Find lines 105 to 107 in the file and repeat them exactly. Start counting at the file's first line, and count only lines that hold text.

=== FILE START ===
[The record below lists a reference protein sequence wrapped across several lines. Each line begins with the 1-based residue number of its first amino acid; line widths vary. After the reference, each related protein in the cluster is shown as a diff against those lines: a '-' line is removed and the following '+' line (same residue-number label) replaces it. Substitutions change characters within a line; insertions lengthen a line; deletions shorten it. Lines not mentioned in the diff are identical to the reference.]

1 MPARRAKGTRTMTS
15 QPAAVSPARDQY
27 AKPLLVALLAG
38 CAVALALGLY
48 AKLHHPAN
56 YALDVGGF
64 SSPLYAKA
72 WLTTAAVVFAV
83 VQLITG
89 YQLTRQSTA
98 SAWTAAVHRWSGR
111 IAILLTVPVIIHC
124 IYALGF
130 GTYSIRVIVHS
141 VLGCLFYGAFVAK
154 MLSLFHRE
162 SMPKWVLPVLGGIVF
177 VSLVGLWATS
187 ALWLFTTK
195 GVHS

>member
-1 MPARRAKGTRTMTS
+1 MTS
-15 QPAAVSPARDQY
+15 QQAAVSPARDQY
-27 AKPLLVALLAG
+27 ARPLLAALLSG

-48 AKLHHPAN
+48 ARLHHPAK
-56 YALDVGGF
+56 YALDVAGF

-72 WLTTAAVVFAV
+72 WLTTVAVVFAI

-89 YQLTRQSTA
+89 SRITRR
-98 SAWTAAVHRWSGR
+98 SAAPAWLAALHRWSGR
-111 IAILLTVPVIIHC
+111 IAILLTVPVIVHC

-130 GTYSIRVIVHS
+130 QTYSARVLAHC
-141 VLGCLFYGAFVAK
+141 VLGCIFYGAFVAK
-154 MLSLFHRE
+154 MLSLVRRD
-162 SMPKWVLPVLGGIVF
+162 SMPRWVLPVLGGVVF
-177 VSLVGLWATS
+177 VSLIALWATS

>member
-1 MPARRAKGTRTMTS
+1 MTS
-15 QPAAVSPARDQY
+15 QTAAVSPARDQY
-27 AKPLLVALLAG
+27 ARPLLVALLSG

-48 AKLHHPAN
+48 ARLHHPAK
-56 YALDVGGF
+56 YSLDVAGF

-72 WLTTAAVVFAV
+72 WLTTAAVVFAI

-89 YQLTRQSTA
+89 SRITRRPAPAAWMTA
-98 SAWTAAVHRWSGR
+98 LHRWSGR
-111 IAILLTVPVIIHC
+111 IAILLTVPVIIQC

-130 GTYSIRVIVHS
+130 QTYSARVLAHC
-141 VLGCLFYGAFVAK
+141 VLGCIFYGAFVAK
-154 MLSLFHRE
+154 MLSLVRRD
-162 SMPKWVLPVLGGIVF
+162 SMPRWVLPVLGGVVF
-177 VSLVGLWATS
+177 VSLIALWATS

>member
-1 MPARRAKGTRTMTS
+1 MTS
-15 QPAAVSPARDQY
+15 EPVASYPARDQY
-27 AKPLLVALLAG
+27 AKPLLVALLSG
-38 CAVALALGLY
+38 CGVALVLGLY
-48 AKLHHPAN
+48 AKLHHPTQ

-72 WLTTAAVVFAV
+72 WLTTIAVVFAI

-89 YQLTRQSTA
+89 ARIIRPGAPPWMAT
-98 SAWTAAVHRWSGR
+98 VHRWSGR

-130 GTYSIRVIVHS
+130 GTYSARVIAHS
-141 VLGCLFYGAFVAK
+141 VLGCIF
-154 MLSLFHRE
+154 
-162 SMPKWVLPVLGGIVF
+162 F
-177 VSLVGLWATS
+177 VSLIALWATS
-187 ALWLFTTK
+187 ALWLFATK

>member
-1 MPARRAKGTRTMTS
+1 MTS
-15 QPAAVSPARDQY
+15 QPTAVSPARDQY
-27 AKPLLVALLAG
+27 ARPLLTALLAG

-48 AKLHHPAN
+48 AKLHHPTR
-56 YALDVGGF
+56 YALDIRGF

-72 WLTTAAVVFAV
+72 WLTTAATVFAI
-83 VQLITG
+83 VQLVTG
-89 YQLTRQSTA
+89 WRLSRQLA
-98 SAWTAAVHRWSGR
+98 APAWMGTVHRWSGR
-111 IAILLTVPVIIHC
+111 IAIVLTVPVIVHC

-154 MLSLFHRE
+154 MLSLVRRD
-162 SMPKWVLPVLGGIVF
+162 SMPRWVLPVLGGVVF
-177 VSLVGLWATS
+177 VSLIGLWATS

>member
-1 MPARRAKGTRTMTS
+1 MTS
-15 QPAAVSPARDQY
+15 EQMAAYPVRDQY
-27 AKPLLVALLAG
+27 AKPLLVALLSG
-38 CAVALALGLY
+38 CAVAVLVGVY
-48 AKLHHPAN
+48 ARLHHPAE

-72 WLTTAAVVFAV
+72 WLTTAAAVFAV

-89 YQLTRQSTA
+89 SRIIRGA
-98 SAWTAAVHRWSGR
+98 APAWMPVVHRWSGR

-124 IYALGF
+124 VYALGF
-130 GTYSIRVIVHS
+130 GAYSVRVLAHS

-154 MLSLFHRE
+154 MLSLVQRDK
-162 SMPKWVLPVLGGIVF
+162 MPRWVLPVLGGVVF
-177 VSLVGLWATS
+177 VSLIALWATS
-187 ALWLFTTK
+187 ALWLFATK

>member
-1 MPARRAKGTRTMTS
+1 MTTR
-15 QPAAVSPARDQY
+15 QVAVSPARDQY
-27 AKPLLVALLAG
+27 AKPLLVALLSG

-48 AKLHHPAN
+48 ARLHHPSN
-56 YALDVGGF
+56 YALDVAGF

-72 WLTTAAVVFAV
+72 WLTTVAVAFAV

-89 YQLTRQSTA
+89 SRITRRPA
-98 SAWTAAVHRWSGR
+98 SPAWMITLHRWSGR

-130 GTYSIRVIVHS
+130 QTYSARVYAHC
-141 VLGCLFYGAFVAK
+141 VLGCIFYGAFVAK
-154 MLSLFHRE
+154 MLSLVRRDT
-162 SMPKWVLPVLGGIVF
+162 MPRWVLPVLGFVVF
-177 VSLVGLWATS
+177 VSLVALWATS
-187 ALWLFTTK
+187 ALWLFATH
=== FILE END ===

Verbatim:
-177 VSLVGLWATS
+177 VSLIALWATS
-187 ALWLFTTK